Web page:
Thoughts for those who feel helpless in the wake of George Floyd’s killing

What a year this week has been. Like many, if not all, of you, I was appalled by George Floyd’s death under the knee of that police officer. And this, on the heels of Breonna Taylor’s death, and the videos of Ahmaud Arbery’s death back in February. A compounding of sin, a compounding of death, a compounding of grief. Like many, if not all, of you, I was convicted to do something to help make our society, our country, better than it is. The question is, how do we do that? If you are like me, you’re seeing all these videos, reading all these articles, or social media posts, and you’re feeling somewhat helpless and like you don’t know what to do.

I do not pretend to have all the answers here. I have a perspective and some suggestions, and I know at least some of what I will do in the midst of all this chaos and pain.

Typically, I rely on a view of political involvement you could call a kind of “political quietism.” My Amish, Mennonite, and other brothers and sisters are well-acquainted with this view. If you look up that phrase, you’ll quickly discover a belief that rejects and discourages political involvement. My personal view is somewhat different. I do not believe we should just sit back and say, “That’s just the way it is.” I encourage political involvement in certain ways, but my kind of quietism is to generally encourage a narrower focus. For example, I encourage people to put their focus on local elections, local efforts, meaning to start your focus at levels like local school district, city, region, and then outward up to the national level. A bottom-to-top focus, rather than a top-to-bottom focus.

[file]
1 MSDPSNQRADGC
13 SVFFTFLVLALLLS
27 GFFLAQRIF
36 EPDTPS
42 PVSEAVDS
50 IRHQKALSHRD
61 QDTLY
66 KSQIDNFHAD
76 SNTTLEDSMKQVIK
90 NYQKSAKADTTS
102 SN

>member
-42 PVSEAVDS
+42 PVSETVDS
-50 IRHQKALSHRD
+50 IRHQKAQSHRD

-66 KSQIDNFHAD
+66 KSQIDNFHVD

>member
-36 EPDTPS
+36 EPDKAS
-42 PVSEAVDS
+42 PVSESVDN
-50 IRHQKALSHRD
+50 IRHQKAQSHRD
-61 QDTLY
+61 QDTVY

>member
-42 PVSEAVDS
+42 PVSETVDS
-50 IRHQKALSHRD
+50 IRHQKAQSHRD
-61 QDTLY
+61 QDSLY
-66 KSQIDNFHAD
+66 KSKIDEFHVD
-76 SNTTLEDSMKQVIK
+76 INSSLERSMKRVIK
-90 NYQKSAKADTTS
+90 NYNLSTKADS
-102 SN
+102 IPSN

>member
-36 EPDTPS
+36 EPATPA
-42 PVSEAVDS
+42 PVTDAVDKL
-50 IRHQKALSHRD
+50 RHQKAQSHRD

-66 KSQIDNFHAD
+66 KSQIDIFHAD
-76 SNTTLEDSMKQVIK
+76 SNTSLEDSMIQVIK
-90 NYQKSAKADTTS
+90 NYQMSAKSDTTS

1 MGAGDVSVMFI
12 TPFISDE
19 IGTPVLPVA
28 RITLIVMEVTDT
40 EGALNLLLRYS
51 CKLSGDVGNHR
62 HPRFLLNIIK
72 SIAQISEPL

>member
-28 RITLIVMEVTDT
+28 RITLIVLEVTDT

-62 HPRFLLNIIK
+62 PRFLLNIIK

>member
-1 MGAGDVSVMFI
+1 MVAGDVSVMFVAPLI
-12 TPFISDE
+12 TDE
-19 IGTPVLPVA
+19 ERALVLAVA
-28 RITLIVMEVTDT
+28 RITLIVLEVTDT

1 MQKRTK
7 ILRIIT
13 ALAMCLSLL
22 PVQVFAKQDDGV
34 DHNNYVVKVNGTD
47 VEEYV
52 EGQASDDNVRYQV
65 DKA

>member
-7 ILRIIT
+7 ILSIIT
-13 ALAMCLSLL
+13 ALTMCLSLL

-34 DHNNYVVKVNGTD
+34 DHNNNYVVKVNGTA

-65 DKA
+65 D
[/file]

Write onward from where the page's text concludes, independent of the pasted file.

The events of recent years, months, and this last week have challenged how I think about that view. I do not want to bind the conscience of people to act in certain ways (to protest or not to protest? Etc). My views on humanity, the church, and society lead me to begin in myself, and I would encourage that in you. One of my recent devotional readings included Jesus’s “Woes” to the Pharisees, who in that day were the experienced religious leaders who should know better. One of those Woes states, “Blind Pharisee! First clean the inside of the cup, so that the outside of it may also become clean” (Matt. 23:26 CSB). In the Psalms, King David wrote, “Search me, God, and know my heart; test me and know my concerns. See if there is any offensive way in me; lead me in the everlasting way” (Psalm 139:23-24 CSB). So, I believe if we are to make a change in this country with regard to how Americans of color are treated, we each have to begin with ourselves. In the past, I was the kind of person to say, “I’m not racist” while still holding to subconscious racist tendencies and behaviors. I confess that, in my past, I have been overly suspicious of men of color. I repented of that lack of self-introspection and that kind of racism years ago, but the events of this last week, especially, pushed me to re-examine my heart and to ask the Lord to search me and show me any offensive way in me. I think Scripture shows us that we MUST do the same. If it has been some time or if you have never asked the Lord to search your heart and show you where you need to repent, now is the time. In addition, I would add my voice to those saying that being “colorblind” is not enough. People who genuinely experience grievous treatment due to the color of their skin really do need us to act as friends on their behalf. I believe God created humanity, and that He created human beings in variety because He loves our variety, so to try to erase those differences doesn’t really deal with the racism in our midst (or in ourselves). Jeremiah 6:14 says, “They have treated my people’s brokenness superficially, claiming, ‘Peace, peace,’ when there is no peace.”